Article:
45 per cent Indian cities are in the red
A survey by the Union Ministry of Urban Development to rate cities for their hygiene revealed what most people already know—urban areas across India are weighed down by their own waste. Not one of the 423 cities surveyed got the ‘healthy and clean’ tag. Even Chandigarh that got top rating for cleanliness has been categorized as ‘recovering but still diseased’. The ratings, based on the prevalence of open defecation, manual scavenging and the management of wastewater and solid waste, were made public on May 10.
“The purpose of this exercise is to recognize better performers as well as to encourage other cities to perform better,” said Jaipal Reddy, Union minister for urban development at the launch of the city rating results. Urban development secretary M Ramachandran stressed that cities should utilize the rankings as an opportunity to improve living conditions.
All the 423 cities, each with a population exceeding 100,000, were rated against a set of indicators. Three independent agencies were selected to carry out field surveys and consult state governments and urban local bodies. The year-long rating exercise placed cities in different categories, namely red, black, blue and green, with red cities—needing immediate remedial action—at the bottom of the list (see table).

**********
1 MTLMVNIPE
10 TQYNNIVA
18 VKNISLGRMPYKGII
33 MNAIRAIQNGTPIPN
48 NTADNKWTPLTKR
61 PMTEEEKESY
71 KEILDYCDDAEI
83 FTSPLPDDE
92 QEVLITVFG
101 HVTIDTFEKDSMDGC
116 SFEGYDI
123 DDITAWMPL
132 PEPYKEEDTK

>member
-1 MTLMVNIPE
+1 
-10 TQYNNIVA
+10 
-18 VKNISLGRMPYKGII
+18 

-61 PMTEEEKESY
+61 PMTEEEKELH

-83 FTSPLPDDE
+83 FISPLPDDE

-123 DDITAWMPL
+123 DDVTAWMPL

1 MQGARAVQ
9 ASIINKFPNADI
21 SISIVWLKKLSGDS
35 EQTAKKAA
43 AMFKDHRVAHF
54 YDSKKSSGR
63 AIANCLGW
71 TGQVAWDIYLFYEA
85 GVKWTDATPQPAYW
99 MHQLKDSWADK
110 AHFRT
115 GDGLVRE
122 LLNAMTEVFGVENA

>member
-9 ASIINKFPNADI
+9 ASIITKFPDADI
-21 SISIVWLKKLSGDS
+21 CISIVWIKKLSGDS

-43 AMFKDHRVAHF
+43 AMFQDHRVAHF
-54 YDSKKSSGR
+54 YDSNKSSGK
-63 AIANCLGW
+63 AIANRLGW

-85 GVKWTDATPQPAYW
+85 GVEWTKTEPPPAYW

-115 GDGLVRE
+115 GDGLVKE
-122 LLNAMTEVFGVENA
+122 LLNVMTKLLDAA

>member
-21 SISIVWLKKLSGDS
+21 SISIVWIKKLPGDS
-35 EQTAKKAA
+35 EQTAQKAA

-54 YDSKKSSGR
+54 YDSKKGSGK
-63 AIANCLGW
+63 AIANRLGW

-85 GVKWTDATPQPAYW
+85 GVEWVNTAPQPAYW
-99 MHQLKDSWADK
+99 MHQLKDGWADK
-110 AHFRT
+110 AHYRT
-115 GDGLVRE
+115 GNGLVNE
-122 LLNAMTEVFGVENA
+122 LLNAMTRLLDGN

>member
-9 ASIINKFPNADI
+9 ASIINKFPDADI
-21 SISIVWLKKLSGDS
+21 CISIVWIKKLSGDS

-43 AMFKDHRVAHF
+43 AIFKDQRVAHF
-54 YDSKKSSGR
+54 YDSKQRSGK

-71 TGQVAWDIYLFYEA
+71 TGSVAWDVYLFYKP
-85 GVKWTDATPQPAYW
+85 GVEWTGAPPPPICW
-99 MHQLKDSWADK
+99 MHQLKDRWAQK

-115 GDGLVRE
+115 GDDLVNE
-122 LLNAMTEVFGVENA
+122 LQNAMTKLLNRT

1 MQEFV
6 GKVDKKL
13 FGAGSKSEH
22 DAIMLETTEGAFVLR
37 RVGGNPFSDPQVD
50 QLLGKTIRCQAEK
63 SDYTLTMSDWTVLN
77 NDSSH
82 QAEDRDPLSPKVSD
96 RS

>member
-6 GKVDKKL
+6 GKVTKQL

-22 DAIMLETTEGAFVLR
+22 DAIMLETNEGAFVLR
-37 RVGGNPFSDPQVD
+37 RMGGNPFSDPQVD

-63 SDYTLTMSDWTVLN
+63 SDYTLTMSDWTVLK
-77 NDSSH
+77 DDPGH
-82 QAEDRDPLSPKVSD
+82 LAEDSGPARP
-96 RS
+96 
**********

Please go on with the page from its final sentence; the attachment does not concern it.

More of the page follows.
Nearly 45 per cent of the surveyed cities were placed in the red group, said Gautam Banerjee, coordinator of the ministry’s urban sanitation policy. Only two cities, including Chandigarh, were rated blue. As many as 228 cities got the black tag, indicating need for considerable improvement. More than 50 cities reported 90 per cent or above safe collection of human excreta. But wastewater treatment levels are abysmal; 380 cities collect and treat less than 40 per cent of the sewage they generate.
The majority of the cities in the western region (Rajasthan, Gujarat and Maharashtra) scored poorly, said Madhu Bharti, professor at the Centre for Environment Planning and Technology, a state university in Ahmedabad. She coordinated the survey for 81 cities in the region. The results were not well received by many city representatives.
“On the day the ratings were announced, aggressive city officers from the region claimed they should have scored higher,” said Bharti. But after day-long discussions the representatives understood the idea behind the exercise was to drive improvements. This exercise has set a national benchmark and serves as a reminder that we are a long way from achieving sanitation standards in our cities, she added.
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